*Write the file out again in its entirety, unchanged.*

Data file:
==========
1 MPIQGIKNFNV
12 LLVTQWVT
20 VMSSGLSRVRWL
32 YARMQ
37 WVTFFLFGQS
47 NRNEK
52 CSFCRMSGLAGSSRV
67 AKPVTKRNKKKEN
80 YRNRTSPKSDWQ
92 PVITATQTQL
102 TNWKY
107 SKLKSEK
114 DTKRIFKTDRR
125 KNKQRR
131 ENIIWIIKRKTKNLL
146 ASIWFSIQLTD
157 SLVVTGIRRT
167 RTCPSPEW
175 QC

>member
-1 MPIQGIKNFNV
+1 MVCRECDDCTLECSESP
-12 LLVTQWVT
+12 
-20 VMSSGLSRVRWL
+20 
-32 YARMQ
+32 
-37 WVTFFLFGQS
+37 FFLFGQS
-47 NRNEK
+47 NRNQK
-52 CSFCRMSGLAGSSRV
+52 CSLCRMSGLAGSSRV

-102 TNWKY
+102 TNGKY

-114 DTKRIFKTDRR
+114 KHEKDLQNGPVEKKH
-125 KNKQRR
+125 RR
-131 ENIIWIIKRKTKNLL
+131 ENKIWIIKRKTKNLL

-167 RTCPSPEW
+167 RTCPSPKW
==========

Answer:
1 MPIQGIKNFNV
12 LLVTQWVT
20 VMSSGLSRVRWL
32 YARMQ
37 WVTFFLFGQS
47 NRNEK
52 CSFCRMSGLAGSSRV
67 AKPVTKRNKKKEN
80 YRNRTSPKSDWQ
92 PVITATQTQL
102 TNWKY
107 SKLKSEK
114 DTKRIFKTDRR
125 KNKQRR
131 ENIIWIIKRKTKNLL
146 ASIWFSIQLTD
157 SLVVTGIRRT
167 RTCPSPEW
175 QC

>member
-1 MPIQGIKNFNV
+1 MVCRECDDCTLECSESP
-12 LLVTQWVT
+12 
-20 VMSSGLSRVRWL
+20 
-32 YARMQ
+32 
-37 WVTFFLFGQS
+37 FFLFGQS
-47 NRNEK
+47 NRNQK
-52 CSFCRMSGLAGSSRV
+52 CSLCRMSGLAGSSRV

-102 TNWKY
+102 TNGKY

-114 DTKRIFKTDRR
+114 KHEKDLQNGPVEKKH
-125 KNKQRR
+125 RR
-131 ENIIWIIKRKTKNLL
+131 ENKIWIIKRKTKNLL

-167 RTCPSPEW
+167 RTCPSPKW